Mons. Zdenko Križić, gospićko-senjski biskup / Foto: HKM
On Saturday, May 15, the seventy-sixth anniversary of the Bleiburg tragedy, the Bishop of Gospić-Senji celebrated Mass in front of the Church of the Croatian Martyrs in Udbina.
At the beginning of the homily, Bishop Križić said that “our homeland is not territorially large but, nevertheless, there are too many places that have remained in our memories as sites where our people were executed, of which many would be worthy places to commemorate the victims. As it is not possible to conduct the regular commemoration in Bleiburg, the Croatian Conference of Bishops has chosen Udbina, overlooking the Krbava Field, as a place of remembrance for the casualties of Bleiburg and [the death marches and persecutions known collectively as] the Way of the Cross, because in a sense the great suffering of our nation and its Way of the Cross began here,” he added.
He noted that the bones of many of the victims from the Second World War, postwar period and the Homeland War have still not been buried and “await their final resting places.” “The Church of the Croatian Martyrs was built to unite all the casualties of our nation throughout its history,” said the bishop. “This is not a place where we invoke a curse, God’s wrath or God’s punishment upon anyone. This is not a place to fuel hatred or incite revenge against the criminals or the nations to whom they belonged. That would be a profanation of the victims and this holy place,” he said and added that “hatred never brings blessing and the future is not built upon it.” He also said that nurturing hatred is most dangerous for the soul.
Speaking about a postwar victim of the communist hatred of the Church, Blessed Miroslav Bulešić, Bishop Križić emphasized that forgiveness is
the best and only way for a disciple of Jesus.” “We do not come to this place to parade, to provoke anyone but rather to bear witness that God’s love overcomes hatred, that forgiveness overcomes all evil. We must not forget our casualties but must not avenge them in any way.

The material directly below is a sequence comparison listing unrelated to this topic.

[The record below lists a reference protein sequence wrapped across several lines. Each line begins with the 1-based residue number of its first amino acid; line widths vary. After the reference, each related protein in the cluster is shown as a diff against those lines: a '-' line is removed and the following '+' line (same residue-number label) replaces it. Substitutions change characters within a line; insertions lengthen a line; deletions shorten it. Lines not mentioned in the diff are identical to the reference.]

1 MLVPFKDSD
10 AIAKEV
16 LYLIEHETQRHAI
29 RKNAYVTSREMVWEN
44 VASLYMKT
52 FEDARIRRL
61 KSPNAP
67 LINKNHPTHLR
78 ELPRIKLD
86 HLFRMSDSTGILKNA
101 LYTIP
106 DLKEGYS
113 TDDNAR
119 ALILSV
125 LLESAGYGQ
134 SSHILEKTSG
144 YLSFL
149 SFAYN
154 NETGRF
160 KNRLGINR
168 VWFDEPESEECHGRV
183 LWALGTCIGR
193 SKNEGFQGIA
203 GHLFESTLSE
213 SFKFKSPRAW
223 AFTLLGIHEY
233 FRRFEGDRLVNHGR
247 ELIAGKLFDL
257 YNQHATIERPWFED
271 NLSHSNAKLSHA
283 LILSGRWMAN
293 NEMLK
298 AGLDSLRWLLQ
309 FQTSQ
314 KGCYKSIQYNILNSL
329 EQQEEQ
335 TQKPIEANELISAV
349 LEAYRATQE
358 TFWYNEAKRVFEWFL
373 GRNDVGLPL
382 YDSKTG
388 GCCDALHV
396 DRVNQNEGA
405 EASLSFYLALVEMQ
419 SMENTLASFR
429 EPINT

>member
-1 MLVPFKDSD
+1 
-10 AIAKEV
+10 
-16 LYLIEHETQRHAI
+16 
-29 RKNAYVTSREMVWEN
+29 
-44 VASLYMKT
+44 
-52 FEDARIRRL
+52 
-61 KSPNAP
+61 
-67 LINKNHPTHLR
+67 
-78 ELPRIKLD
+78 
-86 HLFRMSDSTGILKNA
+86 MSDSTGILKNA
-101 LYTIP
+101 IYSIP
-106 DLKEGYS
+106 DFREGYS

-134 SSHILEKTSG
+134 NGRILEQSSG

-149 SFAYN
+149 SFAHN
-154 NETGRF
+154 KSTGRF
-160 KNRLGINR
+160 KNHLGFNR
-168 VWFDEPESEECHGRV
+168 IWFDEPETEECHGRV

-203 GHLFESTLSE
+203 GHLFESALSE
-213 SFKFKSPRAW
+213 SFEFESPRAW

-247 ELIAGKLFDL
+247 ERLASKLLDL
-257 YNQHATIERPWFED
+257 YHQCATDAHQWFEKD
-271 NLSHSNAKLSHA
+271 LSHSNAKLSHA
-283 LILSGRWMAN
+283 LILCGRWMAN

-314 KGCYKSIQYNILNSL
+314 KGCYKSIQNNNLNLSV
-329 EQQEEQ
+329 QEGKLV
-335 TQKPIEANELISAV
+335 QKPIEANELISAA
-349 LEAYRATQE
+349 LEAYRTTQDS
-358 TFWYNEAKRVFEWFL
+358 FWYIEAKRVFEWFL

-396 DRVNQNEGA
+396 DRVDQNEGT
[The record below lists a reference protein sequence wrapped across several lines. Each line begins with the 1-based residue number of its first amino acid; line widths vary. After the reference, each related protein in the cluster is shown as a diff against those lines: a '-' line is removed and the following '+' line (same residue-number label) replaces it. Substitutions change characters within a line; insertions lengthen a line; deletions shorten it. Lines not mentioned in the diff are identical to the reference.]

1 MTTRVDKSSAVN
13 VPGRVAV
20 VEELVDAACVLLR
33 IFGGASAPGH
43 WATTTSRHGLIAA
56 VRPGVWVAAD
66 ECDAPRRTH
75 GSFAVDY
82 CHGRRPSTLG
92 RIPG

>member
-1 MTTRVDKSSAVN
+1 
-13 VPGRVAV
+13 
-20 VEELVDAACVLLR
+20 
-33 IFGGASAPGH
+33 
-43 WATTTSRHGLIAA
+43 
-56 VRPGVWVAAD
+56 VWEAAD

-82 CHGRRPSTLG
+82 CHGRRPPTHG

“This is a place where we pray to the Lord to receive all the victims into his embrace: the innocent as well as those burdened by guilt. We must not even exclude the criminal victims from our prayers because when someone decides to commit a crime, it is a sign that he is full of distress, that his soul is empty, that his heart is poisoned, that his mind is overwhelmed by darkness and he does not know what he is doing. That is why Jesus prayed to the Heavenly Father for his tormenters, stressing that they did not know what they did because they lived in darkness,” said Bishop Križić.
Then he spoke about the condemnations of the prayer gatherings and celebrations of Mass for the victims of the Bleiburg massacre and the Way of the Cross, which were particularly directed last year toward Archbishop Vinko Puljić of Sarajevo. “Only God is glorified and celebrated in the Mass. There is prayer for the deceased, regardless of whether the departed was a paragon or a great sinner. Such judgments are left to God,” explained the bishop.
Referring to the values of the twenty-first century, he said that uniform criteria have not been applied to the victims: all those who were slaughtered without trial have been declared criminals, while justification is offered for the killings that occurred immediately following the war. He expressed his astonishment that a statement by a member of parliament that many more should have been killed after the war was met with understanding in the Croatian media.